One in five clinicians spend more than an hour daily beyond what they think they should be spending in looking for patient information either within or outside their own patient record system.
This finding comes from the Canadian Interoperability Landscape survey conducted by Canada Health Infoway in April with 808 clinicians of whom half were either general practitioners or specialists. Results were released in early November and further discussed as part of the Infoway Partnership conference held in Montreal this week – the first time the conference had been held in person since 2019.
The findings underscore the ongoing challenges physicians can face in accessing the patient data they need even with the prevalence of electronic medical records (EMRs) and was a main theme underlying the Infoway meeting. While the conference focused heavily on the success of recent Infoway initiatives, physicians will be encouraged to hear many speakers over the course of the meeting acknowledged the profession’s concerns.
Four years ago, at the same meeting Infoway positioned itself as an advocate for building a coalition committed to promoting “a future where all Canadians have access to their health information through the availability and use of digital health tools and services, which will empower patients and improve health outcomes.” The whole initiative was branded under the banner ACCESS 2022.
That initiative has now morphed into an emphasis on Connected Care (the more user-friendly term for interoperability) and the need to give all Canadians to ability to access and share their health information while at the same time improving the flow of better and timely data to increase care coordination and help system planning and improved performance.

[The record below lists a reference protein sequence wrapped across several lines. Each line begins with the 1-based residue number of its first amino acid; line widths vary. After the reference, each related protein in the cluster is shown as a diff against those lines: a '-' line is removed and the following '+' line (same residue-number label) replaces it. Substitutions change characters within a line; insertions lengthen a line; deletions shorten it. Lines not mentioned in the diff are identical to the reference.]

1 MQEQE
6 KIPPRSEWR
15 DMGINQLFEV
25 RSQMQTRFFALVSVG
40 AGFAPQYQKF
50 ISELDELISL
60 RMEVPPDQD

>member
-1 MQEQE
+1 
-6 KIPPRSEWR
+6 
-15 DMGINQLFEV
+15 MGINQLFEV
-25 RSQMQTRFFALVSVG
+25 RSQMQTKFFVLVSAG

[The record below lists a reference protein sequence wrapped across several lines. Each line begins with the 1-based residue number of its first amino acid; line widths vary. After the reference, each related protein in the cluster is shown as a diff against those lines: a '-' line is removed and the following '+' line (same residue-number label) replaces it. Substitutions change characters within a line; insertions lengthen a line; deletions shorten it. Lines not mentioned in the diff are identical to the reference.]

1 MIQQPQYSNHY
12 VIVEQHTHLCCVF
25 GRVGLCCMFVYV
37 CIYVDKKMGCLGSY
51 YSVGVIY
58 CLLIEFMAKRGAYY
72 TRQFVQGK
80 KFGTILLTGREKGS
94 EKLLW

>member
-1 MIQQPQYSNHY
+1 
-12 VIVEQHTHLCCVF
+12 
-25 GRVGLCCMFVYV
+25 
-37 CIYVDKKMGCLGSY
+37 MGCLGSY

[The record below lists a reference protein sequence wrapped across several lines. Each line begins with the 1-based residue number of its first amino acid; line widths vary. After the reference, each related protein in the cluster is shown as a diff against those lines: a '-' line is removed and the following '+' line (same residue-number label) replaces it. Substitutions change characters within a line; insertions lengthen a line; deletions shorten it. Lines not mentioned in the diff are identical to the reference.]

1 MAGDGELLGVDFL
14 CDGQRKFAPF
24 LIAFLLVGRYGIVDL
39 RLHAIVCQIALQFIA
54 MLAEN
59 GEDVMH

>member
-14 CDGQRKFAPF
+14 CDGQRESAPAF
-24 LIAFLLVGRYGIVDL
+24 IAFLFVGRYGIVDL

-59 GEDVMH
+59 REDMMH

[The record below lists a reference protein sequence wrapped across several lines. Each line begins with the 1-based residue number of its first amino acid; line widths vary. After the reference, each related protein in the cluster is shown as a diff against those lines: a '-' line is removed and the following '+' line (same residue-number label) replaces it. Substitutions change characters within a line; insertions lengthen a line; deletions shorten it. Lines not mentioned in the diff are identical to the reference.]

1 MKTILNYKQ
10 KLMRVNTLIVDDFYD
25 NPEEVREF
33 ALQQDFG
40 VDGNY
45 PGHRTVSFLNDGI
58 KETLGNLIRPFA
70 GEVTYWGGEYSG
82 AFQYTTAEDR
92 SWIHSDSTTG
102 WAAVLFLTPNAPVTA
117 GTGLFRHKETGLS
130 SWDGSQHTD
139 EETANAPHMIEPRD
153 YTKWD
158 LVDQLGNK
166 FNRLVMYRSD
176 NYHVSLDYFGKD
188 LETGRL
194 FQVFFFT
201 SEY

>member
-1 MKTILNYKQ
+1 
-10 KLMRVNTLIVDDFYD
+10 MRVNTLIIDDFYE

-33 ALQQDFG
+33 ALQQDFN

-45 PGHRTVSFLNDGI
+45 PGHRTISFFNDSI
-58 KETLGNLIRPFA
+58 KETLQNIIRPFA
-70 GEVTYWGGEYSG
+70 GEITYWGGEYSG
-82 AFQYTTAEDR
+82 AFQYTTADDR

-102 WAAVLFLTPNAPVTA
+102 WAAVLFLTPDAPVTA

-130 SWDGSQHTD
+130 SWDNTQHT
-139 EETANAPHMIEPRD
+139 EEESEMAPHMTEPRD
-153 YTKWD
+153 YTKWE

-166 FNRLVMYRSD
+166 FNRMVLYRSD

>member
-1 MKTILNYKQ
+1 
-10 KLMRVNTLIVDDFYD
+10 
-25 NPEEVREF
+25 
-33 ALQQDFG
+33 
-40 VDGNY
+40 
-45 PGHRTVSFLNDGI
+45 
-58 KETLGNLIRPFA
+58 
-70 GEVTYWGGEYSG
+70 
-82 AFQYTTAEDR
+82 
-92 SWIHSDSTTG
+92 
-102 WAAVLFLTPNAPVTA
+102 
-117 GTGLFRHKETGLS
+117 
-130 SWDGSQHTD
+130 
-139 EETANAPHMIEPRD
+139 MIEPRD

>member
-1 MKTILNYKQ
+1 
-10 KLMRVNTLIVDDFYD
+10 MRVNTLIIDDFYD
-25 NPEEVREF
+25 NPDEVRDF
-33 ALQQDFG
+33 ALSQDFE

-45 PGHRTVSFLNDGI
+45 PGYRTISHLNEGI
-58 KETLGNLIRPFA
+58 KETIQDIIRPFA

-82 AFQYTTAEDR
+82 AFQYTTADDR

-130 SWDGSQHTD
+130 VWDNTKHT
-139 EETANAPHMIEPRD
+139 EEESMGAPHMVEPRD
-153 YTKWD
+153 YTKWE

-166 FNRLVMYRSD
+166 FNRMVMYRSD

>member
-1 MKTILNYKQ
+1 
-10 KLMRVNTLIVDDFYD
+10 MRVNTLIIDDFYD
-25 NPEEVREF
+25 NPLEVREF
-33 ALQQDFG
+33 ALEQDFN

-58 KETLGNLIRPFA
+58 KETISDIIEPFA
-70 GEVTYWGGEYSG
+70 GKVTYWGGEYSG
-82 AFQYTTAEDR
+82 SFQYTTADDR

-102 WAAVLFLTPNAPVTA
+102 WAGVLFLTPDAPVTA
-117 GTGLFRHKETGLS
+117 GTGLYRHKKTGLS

According to Infoway, a savings of $350 million annually could be gained by having health care providers access complete patient information in one place thereby allowing them to spend more time with patients.
Despite seeing the normalization of virtual care delivery during the COVID pandemic, Dr. Rashaad Bhyat, a Brampton family physician and clinician leader at Infoway told the meeting fragmented and siloed information systems have worsened physician burnout. For example, the Interoperability survey found that more than half of the specialists polled (54%) and 36% of family physicians said they continue to rely on faxes as one of the means of receiving patient summaries from outside their practices.
Other speakers noted that ongoing frustration with digital tools and the administrative burden of maintaining EMRs continues to feed physicians’ ambivalent or negative attitude towards digital care.
In addition to the challenges facing physicians in easily accessing the patient data they need, speakers from OntarioMD noted the majority of primary care physicians currently do not capture data in their EMRs in a codified or structured format that can uploaded to benefit the system and they do not have incentives to do so.
“Health data can save lives” federal health minister Jean-Yves Duclos bluntly told the conference in backing the call for a national framework to better share health data. His fireside chat at the meeting came just days after provincial and territorial health ministers rejected an offer for more healthcare funding from the federal government in part in exchange for supporting a national health data system.
While the whole Infoway conference focused on the need for more health data to be shared more effectively, it was acknowledged during a session on cybersecurity that such increased sharing would likely lead to more cyberattacks on hospitals and other healthcare organizations. The same session heard just how challenging it can be for those schooled in using electronic systems to revert to using paper if electronic systems are unavailable due to a cyberattack.